The brutal fete included a matchmaking lottery, in which young men drew the names of women from a jar. The couple would then be, um, coupled up for the duration of the festival – or longer, if the match was right.

    The ancient Romans may also be responsible for the name of our modern day of love. Emperor Claudius II executed two men — both named Valentine — on Feb. 14 of different years in the 3rd century A.D. Their martyrdom was honored by the Catholic Church with the celebration of St. Valentine's Day.

    Later, Pope Gelasius I muddled things in the 5th century by combining St. Valentine's Day with Lupercalia to expel the pagan rituals. But the festival was more of a theatrical interpretation of what it had once been. Lenski adds, "It was a little more of a drunken revel, but the Christians put clothes back on it. That didn't stop it from being a day of fertility and love."

    Around the same time, the Normans celebrated Galatin's Day. Galatin meant "lover of women." That was likely confused with St. Valentine's Day at some point, in part because they sound alike.

    William Shakespeare helped romanticize Valentine's Day in his work, and it gained popularity throughout Britain and the rest of Europe.

    As the years went on, the holiday grew sweeter. Chaucer and Shakespeare romanticized it in their work, and it gained popularity throughout Britain and the rest of Europe. Handmade paper cards became the tokens-du-jour in the Middle Ages.

    Eventually, the tradition made its way to the New World. The industrial revolution ushered in factory-made cards in the 19th century. And in 1913, Hallmark Cards of Kansas City, Mo., began mass producing valentines. February has not been the same since.

    Today, the holiday is big business: According to IBIS World, Valentine's Day sales reached $17.6 billion last year; this year's sales are expected to total $18.6 billion.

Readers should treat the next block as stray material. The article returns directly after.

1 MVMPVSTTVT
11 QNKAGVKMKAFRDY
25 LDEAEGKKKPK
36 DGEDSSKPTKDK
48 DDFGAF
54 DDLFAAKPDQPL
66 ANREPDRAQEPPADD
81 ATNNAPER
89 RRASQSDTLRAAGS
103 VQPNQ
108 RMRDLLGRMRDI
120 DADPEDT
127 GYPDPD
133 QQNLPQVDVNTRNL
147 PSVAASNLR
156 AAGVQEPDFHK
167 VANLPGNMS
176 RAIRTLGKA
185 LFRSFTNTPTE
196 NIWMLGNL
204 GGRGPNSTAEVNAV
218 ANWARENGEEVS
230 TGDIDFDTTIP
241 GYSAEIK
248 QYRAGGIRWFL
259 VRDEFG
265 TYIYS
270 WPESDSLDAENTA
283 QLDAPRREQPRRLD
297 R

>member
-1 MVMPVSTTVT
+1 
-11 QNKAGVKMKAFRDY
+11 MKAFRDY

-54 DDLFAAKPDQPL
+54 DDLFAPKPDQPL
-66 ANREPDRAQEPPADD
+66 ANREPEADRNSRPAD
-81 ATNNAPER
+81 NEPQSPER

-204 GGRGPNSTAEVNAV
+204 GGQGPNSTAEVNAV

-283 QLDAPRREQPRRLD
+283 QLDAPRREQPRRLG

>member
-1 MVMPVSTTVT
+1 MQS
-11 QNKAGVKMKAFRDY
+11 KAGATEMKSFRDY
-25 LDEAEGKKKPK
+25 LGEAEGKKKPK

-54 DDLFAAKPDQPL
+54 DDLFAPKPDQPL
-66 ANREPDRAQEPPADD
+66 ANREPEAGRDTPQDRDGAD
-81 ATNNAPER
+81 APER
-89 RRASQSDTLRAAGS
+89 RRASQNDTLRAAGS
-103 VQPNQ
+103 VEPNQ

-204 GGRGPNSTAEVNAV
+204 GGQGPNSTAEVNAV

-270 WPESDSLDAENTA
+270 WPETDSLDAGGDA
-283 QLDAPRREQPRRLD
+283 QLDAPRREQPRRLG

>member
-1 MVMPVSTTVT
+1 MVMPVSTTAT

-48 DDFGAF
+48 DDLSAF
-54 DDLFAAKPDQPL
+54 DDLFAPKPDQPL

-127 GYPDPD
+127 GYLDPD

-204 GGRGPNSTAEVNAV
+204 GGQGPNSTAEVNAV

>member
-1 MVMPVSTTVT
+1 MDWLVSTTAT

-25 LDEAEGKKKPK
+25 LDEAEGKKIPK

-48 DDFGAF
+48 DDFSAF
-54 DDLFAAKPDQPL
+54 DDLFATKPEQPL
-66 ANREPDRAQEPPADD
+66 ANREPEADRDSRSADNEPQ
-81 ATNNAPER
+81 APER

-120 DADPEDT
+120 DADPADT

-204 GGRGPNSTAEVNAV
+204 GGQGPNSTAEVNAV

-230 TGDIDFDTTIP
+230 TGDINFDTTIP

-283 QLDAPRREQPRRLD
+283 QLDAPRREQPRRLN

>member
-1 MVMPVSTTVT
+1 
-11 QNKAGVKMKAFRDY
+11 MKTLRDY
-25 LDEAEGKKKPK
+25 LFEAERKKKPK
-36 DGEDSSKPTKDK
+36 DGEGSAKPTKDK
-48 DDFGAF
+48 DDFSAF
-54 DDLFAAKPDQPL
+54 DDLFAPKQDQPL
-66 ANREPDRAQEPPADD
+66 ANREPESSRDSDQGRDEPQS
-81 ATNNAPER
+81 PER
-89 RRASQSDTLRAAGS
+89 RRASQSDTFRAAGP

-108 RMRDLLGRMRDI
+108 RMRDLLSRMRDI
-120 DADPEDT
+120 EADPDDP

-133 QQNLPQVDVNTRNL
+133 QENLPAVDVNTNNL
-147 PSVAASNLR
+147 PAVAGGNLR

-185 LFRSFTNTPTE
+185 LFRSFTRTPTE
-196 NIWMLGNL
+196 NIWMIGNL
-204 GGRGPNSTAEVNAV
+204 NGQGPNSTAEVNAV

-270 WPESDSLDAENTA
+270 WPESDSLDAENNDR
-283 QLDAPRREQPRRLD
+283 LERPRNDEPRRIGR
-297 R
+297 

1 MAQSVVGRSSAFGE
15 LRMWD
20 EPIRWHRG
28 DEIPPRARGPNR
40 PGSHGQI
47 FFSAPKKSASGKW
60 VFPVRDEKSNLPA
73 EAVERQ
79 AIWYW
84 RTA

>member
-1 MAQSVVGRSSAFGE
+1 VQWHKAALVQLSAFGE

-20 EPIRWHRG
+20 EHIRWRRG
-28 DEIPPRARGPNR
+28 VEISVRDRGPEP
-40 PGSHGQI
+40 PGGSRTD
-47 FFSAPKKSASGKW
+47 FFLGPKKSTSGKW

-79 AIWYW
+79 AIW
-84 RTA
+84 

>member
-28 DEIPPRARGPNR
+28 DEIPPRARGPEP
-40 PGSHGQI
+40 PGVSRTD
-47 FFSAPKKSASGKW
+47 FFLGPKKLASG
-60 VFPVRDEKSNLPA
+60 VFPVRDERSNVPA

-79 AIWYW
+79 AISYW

But that commercialization has spoiled the day for many. Helen Fisher, a sociologist from Rutgers University, says we have only ourselves to blame.

    "This isn't a command performance," she says. "If people didn't want to buy Hallmark cards, they would not be bought, and Hallmark would go out of business."

    And so the celebration of Valentine's Day goes on, in varied ways. Many will break the bank buying jewelry and flowers for their beloveds. Others will celebrate in a SAD (that's Single Awareness Day) way, dining alone and binging on self-gifted chocolates. A few may even be spending this day the same way the early Romans did. But let's not go there.

  14. Lynda
    4 years ago

    The article was 60% helpful. obviously people have forgotten what valentine day is all about. I encourage all to do their research properly.

  15. John B
    4 years ago

    Upon looking up the patronage of St. Valentine for a fb post as a Catholic myself, I am surprised you did not spell Travelers correctly when describing his patronage as a Saint. It is a small typo but I thought you should be made aware.

  16. Don Angel
    4 years ago

    good to know about good people and the life they live. May St. Valentine intercede for me to meet a God fearing guy amen. Happy Val.

  17. Don Angel
    4 years ago

    nice to know about St. Valentine, Please intercede for me to get a guy that will love me for real. and that the youth of this earth will have the fear of God when dealing with others.

  18. Saviour Ekanem
    4 years ago

    His stand demonstrated the love and the the call to mission. Can you link me up with any christian mission i can serve as a missionary?
    God bless.
    Savioue Ekanem.

  19. JJJJJ
    4 years ago

    have to do a 2 page essay font size 12. on page 1 its due tommorow.

  20. gabriel eneogwe
    4 years ago

    It brings love of god and neighbours